Speaking of which, the original Affairs of Anatol was a popular comedy, and the jokes in theatre productions tend to be in the words, so how to translate it to the silent screen and keep in the comedy? DeMille was no master of slapstick, and his cast were certainly no clowns. However what remains from the original is a kind of growing sense of unlikely silliness, as opportunities for adultery continually appear in Reid's path, only to be flattened by unexpected twists. The world in which the story takes place is so shallow and dignified that these daft situations slight exaggerations of typical melodramatic plot turns just about pass for humour.
But the fact that it works at all is largely down to the efforts of the cast. Wallace Reid goes through it all with such po-faced seriousness, and the sober and dedicated manner in which he undertakes his infidelity is actually rather funny. The highlight is surely the appearance of Agnes Ayres and Monte Blue, who act out their little slice of melodrama without even a pretence of sincerity. It is perhaps the most frivolous moment of any DeMille film, and given its place among the familiar DeMille trappings, even Ayres jumping in the river in a suicide attempt looks like a gag.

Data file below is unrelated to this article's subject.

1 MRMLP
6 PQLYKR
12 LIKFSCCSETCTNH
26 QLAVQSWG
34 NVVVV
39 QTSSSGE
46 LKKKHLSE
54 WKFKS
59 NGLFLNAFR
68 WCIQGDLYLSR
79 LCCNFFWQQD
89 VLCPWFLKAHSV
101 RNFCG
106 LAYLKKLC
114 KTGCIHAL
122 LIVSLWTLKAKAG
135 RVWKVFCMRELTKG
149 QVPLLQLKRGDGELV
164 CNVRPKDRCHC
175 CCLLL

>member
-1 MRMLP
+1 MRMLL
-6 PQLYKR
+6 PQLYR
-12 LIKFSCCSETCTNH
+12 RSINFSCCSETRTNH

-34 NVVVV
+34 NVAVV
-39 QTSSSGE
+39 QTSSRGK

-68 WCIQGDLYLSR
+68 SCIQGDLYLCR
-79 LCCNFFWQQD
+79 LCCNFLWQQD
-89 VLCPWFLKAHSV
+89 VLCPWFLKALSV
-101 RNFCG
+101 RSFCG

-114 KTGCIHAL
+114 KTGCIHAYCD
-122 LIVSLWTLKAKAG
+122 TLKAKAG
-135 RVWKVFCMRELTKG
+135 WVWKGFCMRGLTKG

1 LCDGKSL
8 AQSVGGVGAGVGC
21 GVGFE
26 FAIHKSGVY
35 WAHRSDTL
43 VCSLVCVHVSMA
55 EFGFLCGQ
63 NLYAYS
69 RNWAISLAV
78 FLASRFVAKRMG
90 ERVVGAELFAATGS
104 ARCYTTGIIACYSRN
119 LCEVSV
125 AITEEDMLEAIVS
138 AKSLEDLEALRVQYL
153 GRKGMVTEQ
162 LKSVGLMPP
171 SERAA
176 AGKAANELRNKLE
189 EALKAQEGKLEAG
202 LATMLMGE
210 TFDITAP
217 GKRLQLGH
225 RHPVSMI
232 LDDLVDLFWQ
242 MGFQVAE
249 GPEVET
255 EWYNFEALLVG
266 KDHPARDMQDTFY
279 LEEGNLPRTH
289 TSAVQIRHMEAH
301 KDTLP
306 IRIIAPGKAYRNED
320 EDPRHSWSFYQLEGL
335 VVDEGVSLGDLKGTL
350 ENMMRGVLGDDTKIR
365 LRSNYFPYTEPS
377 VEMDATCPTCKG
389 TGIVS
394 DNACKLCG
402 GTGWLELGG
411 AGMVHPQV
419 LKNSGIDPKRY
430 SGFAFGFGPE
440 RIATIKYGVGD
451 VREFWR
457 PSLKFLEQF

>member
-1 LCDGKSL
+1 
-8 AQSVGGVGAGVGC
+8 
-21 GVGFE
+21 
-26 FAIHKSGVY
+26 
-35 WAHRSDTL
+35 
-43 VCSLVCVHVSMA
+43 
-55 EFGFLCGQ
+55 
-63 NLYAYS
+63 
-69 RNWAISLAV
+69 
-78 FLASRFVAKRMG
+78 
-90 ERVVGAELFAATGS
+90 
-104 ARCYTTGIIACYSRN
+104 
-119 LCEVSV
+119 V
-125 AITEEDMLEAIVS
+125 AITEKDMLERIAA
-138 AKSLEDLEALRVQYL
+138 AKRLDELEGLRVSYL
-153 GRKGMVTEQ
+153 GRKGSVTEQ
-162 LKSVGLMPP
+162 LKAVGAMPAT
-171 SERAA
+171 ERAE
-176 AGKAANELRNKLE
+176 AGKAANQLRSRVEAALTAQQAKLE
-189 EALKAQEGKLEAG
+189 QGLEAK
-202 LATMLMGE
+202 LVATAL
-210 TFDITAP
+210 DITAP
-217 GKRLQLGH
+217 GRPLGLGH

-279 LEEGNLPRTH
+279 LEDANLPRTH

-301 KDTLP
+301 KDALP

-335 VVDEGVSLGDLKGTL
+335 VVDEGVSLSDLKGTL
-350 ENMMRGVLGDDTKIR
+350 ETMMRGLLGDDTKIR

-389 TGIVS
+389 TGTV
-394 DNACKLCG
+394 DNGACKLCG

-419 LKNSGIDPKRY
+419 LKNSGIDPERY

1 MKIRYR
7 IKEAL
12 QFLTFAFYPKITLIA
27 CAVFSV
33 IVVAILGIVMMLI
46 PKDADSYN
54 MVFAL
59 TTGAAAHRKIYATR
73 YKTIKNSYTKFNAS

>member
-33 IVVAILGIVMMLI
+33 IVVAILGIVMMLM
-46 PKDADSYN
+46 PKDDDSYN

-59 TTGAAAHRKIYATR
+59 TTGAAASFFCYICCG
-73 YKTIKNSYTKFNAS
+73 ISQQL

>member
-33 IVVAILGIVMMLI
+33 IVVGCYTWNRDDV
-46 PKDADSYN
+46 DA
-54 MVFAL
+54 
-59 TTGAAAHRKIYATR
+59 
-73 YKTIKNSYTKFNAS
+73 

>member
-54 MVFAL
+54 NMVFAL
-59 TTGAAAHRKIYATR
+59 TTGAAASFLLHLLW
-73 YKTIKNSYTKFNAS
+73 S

Sadly, the only cast member who does not seem quite at home here is Gloria Swanson. She is essentially an air-headed young bride, giving her errant husband an unfeasible number of chances, and frankly the role is beneath her. Here and there she gets to show her powerful dramatic presence, but she becomes a somewhat marginal figure as the titular affairs take centre stage, and her talents are largely wasted. After giving impressive turns in several of his biggest hits, this was to be the last of her collaborations with the director. It seems that in DeMille's eyes, Swanson had become little more than a beautiful pair of feet.